Heretaunga Phil Holloway Ron Bailey (N/A)
Hobson Sidney Walter Smith Logan Sloane 1,401 Vernon Cracknell (Social Credit)
Hurunui William Gillespie (N/A)
Hutt Walter Nash (N/A)
Invercargill Ralph Hanan (N/A)
Island Bay Arnold Nordmeyer (N/A)
Karori Jack Marshall (N/A)
Lyttelton Norman Kirk (N/A)
Manawatu Blair Tennent (N/A)
Manukau Leon Gotz (N/A)
Marlborough Tom Shand (Labour)
Marsden Donald McKay (N/A)
Miramar Bill Fox (N/A)
Mornington Walter Hudson (N/A)
Mt Albert Warren Freer (N/A)
Napier Jim Edwards (N/A)
Nelson Stanley Whitehead (N/A)
New Plymouth Ernest Aderman (N/A)
North Shore Dean Eyre (N/A)
Onehunga Hugh Watt (N/A)
Onslow Henry May (N/A)
Otago Central John George (N/A)
Otahuhu James Deas (N/A)
Otaki James Joseph Maher Allan McCready 2,044 T W Cameron (Labour)
Pahiatua Keith Holyoake (N/A)
Palmerston North Philip Skoglund Bill Brown (N/A)
Patea Roy Jack (N/A)
Petone Michael Moohan (N/A)
Piako William Goosman (N/A)
Ponsonby Ritchie Macdonald (N/A)
Raglan Douglas Carter (N/A)
Rangitikei Norman Shelton (N/A)
Remuera Ronald Algie 6,109 Barry Gustafson (Labour)
Riccarton Mick Connelly (N/A)
Rodney Jack Scott 4,157 Phil Amos (Labour)
Rotorua Ray Boord Harry Lapwood (N/A)
Selwyn John McAlpine (N/A)
Roskill Arthur Faulkner (N/A)
St Albans Neville Pickering Bert Walker 298 Neville Pickering (Labour)
St Kilda William Fraser (N/A)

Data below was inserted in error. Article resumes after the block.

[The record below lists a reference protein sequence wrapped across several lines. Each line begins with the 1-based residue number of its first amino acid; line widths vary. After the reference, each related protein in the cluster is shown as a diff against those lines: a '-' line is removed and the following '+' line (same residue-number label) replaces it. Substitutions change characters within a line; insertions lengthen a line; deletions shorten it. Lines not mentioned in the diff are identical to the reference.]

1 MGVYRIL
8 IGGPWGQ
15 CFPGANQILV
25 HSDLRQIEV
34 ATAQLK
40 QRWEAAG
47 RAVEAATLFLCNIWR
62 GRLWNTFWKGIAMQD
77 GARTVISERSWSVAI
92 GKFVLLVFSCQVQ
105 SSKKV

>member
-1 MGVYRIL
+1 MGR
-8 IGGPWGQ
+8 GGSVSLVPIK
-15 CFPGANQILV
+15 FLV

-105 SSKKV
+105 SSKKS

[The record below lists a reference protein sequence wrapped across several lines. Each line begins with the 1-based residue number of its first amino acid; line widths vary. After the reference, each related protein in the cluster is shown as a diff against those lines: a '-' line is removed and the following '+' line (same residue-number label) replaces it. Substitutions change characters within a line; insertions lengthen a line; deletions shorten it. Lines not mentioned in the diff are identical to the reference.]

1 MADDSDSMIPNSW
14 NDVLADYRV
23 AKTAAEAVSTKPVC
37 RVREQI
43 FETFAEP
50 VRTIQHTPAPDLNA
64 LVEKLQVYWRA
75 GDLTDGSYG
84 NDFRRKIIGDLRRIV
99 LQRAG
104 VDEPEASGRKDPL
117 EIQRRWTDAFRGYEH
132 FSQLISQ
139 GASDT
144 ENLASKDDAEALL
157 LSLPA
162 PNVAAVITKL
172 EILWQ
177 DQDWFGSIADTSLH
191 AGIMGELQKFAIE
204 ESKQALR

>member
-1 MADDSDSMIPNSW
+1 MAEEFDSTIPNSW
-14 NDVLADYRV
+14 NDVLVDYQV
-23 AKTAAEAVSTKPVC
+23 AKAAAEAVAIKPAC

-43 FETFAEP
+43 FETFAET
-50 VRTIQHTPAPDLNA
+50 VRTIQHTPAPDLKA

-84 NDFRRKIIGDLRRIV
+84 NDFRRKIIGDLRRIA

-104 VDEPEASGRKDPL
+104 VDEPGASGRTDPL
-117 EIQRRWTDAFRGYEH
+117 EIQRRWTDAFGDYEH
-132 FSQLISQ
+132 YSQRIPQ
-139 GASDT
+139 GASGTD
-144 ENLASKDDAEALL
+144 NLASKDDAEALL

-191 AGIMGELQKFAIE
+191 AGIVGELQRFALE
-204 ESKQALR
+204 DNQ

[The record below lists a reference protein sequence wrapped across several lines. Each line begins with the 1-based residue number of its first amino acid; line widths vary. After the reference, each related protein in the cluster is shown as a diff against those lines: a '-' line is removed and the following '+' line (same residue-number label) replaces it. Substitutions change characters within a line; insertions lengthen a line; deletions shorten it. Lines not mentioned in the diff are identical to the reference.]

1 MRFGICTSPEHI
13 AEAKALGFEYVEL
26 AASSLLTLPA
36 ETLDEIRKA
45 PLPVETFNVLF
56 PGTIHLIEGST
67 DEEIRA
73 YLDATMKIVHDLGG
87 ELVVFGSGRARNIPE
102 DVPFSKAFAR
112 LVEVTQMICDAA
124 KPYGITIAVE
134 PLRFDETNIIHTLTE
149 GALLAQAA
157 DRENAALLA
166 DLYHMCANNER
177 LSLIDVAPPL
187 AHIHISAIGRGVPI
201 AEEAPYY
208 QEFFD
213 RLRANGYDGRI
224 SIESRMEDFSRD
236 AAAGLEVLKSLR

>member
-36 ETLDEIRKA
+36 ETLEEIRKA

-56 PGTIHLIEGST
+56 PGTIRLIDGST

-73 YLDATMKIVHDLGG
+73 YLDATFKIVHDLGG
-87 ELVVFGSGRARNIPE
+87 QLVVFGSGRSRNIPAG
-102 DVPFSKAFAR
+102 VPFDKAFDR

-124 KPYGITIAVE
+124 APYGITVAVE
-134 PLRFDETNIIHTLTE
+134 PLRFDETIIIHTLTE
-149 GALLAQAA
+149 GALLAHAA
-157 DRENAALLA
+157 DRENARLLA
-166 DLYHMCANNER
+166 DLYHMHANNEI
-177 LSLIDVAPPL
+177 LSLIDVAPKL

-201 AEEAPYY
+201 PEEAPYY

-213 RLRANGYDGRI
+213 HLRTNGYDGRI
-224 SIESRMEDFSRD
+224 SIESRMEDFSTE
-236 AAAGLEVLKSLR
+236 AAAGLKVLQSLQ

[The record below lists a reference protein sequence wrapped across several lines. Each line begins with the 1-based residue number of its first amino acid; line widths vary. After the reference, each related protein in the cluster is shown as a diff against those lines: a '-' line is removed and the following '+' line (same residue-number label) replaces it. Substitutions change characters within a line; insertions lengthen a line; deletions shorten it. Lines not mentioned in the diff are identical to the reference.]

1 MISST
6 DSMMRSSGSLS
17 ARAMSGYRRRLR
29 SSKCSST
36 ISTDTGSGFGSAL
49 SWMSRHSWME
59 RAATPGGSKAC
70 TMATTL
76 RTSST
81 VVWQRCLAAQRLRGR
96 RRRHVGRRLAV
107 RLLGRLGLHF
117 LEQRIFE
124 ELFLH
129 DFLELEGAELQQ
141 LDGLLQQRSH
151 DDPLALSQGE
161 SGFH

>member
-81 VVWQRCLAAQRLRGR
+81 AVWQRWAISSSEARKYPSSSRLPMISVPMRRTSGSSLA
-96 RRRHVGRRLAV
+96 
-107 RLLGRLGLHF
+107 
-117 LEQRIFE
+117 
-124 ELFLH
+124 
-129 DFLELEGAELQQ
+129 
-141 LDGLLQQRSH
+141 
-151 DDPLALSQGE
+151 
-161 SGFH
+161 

Stratford Thomas Murray (N/A)
Sydenham Mabel Howard 4,793 Derek Quigley (National)
Tamaki Bob Tizard Robert Muldoon Bob Tizard (Labour)
Tauranga George Walsh (N/A)
Timaru Clyde Carr (N/A)
Waikato Geoffrey Sim (N/A)
Waipa Hallyburton Johnstone (N/A)
Wairarapa Bertie Cooksley (N/A)
Waitakere Rex Mason (N/A)
Waitaki Thomas Hayman (N/A)
Waitemata Norman King (National)
Waitomo David Seath (N/A)
Wallace Brian Talboys (N/A)
Wellington Central Frank Kitts Dan Riddiford (N/A)
Westland James Begg Kent Paddy Blanchfield (N/A)
Whanganui Joseph Cotterill George Spooner (N/A)
Māori electorates
Eastern Maori Tiaki Omana 3,025 H T Reedy (National)
Northern Maori Tapihana Paikea 3,372 G R Harrison (National)
Southern Maori Eruera Tirikatene 3,947 N W Tutaki (National)
Western Maori Iriaka Matiu Ratana 4,666 Pei Te Hurinui Jones (National)

Table footnotes:

By-elections during 33rd Parliament

There were a number of changes during the term of the 33rd Parliament.

Electorate and by-election Date Incumbent Cause Winner
Hurunui 1961 10 June William Gillespie Death Herbert Pickering
Waitaki 1962 10 March Thomas Hayman Death Allan Dick
Buller 1962 7 July Jerry Skinner Death Bill Rowling
Timaru 1962 21 July Clyde Carr Resignation Basil Arthur
Otahuhu 1963 16 March James Deas Death Bob Tizard
Northern Maori 1963 16 March Tapihana Paikea Death Matiu Rata
Grey Lynn 1963 18 May Fred Hackett Death Reginald Keeling


  1. ^ a b "General elections 1853–2005 - dates & turnout". Elections New Zealand. Retrieved 2 December 2012. 
  2. ^ Wilson 1985, p. 173.
  3. ^ Wilson 1985, p. 142.
  4. ^ Wilson 1985, pp. 88–92.
  5. ^ Norton 1988.


  • Wilson, James Oakley (1985) [First ed. published 1913]. New Zealand Parliamentary Record, 1840–1984 (4th ed.). Wellington: V.R. Ward, Govt. Printer.